[docs] Code, test, and doc review for PEP-0435 Enum (issue 17947)

eliben at gmail.com eliben at gmail.com
Sun May 12 15:21:31 CEST 2013


http://bugs.python.org/review/17947/diff/8113/Lib/enum.py
File Lib/enum.py (right):

http://bugs.python.org/review/17947/diff/8113/Lib/enum.py#newcode214
Lib/enum.py:214: return cls._enum_map.copy()
On 2013/05/12 14:47:01, stoneleaf wrote:
> On 2013/05/11 05:23:57, eli.bendersky wrote:
> > I still don't like this copy(). Can you say what it is for? If
someone wants
> to
> > screw an Enum up he can access _enum_map directly - Python doesn't
excel at
> data
> > hiding. OTOH, copy needlessly makes innocent code (99.99% of the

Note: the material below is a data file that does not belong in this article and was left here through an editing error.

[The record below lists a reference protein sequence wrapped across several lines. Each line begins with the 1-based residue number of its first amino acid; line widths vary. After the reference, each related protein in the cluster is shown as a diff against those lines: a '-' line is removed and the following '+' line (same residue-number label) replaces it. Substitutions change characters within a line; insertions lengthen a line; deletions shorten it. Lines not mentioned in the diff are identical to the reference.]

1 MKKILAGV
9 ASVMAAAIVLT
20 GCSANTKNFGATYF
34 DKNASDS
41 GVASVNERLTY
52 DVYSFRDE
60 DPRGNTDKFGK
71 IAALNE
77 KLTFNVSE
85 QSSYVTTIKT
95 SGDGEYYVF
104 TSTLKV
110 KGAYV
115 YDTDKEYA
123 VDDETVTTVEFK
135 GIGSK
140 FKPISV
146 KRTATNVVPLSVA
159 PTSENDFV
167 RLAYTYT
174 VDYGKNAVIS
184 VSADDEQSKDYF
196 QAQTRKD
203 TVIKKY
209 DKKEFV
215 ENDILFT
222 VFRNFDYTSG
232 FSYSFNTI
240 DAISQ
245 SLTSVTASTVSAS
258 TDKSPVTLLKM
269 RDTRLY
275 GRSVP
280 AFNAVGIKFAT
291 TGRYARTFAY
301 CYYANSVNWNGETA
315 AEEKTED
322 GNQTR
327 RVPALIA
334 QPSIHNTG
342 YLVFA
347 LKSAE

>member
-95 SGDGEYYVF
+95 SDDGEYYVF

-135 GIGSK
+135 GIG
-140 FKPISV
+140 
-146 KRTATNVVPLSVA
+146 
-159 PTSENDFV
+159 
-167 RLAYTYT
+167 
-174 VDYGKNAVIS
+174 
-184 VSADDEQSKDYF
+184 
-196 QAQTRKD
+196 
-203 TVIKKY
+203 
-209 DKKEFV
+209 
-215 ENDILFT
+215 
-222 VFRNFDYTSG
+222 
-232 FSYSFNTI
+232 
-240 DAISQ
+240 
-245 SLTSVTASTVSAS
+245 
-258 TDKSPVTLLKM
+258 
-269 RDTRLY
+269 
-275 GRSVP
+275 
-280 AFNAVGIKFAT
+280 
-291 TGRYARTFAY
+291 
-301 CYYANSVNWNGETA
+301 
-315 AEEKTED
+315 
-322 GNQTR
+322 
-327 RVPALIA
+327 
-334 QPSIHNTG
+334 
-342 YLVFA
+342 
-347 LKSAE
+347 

code) slower.
> 
> Doc string added.  I don't think speed is an issue.  I do think that
innocent
> user code shouldn't have to worry that removing an item, or combining
with
> another dict, will corrupt the enumeration.
> 
> If they access the private structure it's on them; if they access the
public
> interface we shouldn't be handing them a time-bomb.

I see what you're saying and it makes sense in C++, but not in Python.
In Python it's so easy to screw everything up, such protections are not
usually done. You can start but you will never stop, because there're so
many. You can replace any method on an existing Python object, and
that's a "public interface".

>>> class Foo:
...   def bar(self): return 2
... 
>>> f = Foo()
>>> f.bar()
2
>>> f.bar = 10
>>> f.bar
10

I think that a documentation note that says the returned dict should not
be mucked with is good enough for __members__. If someone does care
about performance, the usual assumption is that copies are not being
made behind the back.

http://bugs.python.org/review/17947/


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